ESTSS Special Interest Group “Traumatic Grief”
Traumatic grief refers to the psychological distress which may occur in a bereaved individual following the loss of a loved one. Common mental health disorders in this population are, among others, posttraumatic stress disorder (PTSD), major depressive disorder (MDD) and persistent complex bereavement disorder (PCBD).
Recently, PCBD was included in the Fifth Edition of
the Diagnostic and Statistical Manual of Mental Disorders (DSM-5) (1). The
core underlying characteristic of PCBD is ‘prolonged yearning’, whereas
‘anxiousness’ and ‘depressed mood’ are described to be central to PTSD or MDD (2, 3). Other core symptoms of PCBD include
‘avoidance of reminders of the death’, ‘difficulties accepting the loss’, and ‘significant impairment of daily
functioning’ (4, 5). Similar concepts with slightly different criteria
are called prolonged grief disorder (PGD), which has been included in the International
Classification of Diseases, 11th revision (ICD-11) (6-8), and/or complicated grief (3).
There is an ongoing discussion about which criteria best describe the phenomenon of pathological grief (9-12). This ongoing discussion about the criteria makes it difficult for researchers to compare research findings and further develop theories and interventions for those affected by psychological problems following bereavement. For example, recently, two meta-analyses computing the prevalence rate of PCBD showed that the different criteria sets account for significant differences even in a multivariate analysis with other risk factors (13, 14). Furthermore, recent research showed that symptoms of PGD, PTSD, and MDD tend to co-occur together in bereaved individuals presenting with serious distress, especially following the loss of close kin or a traumatic loss (15-17). This can make it difficult for clinicians to adequately diagnose and choose the best therapy for the patient. Should the PGD symptoms, the PTSD symptoms, or the MDD symptoms be treated first? Is prolonged exposure the best treatment approach for this group of patients, or does treatment need to focus more on meaning-making? These are all relevant clinical questions, and no definite answer has yet to be formulated.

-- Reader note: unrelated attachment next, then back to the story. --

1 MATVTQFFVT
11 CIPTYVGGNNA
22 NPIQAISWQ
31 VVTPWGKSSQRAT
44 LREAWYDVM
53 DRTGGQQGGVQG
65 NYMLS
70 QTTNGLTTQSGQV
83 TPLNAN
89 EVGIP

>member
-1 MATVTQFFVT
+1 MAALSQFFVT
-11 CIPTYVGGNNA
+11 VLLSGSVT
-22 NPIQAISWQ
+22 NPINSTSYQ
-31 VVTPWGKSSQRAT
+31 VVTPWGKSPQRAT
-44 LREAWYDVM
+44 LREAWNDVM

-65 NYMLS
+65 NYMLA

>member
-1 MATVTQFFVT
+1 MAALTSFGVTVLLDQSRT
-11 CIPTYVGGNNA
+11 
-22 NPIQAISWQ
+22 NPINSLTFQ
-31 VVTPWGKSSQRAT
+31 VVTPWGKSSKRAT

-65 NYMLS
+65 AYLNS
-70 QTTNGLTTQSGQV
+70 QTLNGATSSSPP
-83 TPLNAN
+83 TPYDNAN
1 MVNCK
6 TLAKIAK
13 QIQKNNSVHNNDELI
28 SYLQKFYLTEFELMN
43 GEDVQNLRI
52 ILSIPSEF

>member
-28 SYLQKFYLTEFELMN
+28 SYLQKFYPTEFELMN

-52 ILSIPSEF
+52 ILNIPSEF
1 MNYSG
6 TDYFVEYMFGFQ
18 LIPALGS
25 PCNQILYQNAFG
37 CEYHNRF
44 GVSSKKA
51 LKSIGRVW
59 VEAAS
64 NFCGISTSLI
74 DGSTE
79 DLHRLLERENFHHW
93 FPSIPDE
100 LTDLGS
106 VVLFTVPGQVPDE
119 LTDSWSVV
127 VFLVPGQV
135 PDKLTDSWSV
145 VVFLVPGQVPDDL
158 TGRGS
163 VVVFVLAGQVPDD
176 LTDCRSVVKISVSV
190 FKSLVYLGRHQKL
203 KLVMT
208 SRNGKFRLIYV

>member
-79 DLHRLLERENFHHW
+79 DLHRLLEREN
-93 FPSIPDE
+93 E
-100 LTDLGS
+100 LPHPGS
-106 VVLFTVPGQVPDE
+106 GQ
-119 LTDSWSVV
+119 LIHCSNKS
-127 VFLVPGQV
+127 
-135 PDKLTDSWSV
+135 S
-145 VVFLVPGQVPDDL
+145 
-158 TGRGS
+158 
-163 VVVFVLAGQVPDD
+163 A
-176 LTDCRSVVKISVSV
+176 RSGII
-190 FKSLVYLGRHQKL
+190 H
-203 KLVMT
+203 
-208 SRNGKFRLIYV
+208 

Therefore, action is needed to reach consensus about both the clinical relevance of traumatic grief in diagnoses and treatment and disturbed grief criteria. In order to achieve these goals, we think that greater collaboration between clinicians and researchers internationally is needed to derive a shared conceptualization of natural and pathological grief. The ESTSS supports the idea of creating a platform in which clinicians and researchers from all over Europe (and also other parts of the world) get to know each other, exchange ideas, collaborate, and share knowledge about traumatic grief. The first activity of the ESTSS Special Interest Group (SIG) Traumatic Grief will be a network meeting and workshop at the ESTSS conference of 2021 in Belfast.
are interested, you can subscribe to the e-mail list of the ESTSS SIG Traumatic
Grief by filling out this form: https://forms.gle/fQWPs6vxC6iHDdi17
about traumatic grief can be found on various websites (please let me know if
you think a website is missing: firstname.lastname@example.org):
1. American Psychiatric Association. Diagnostic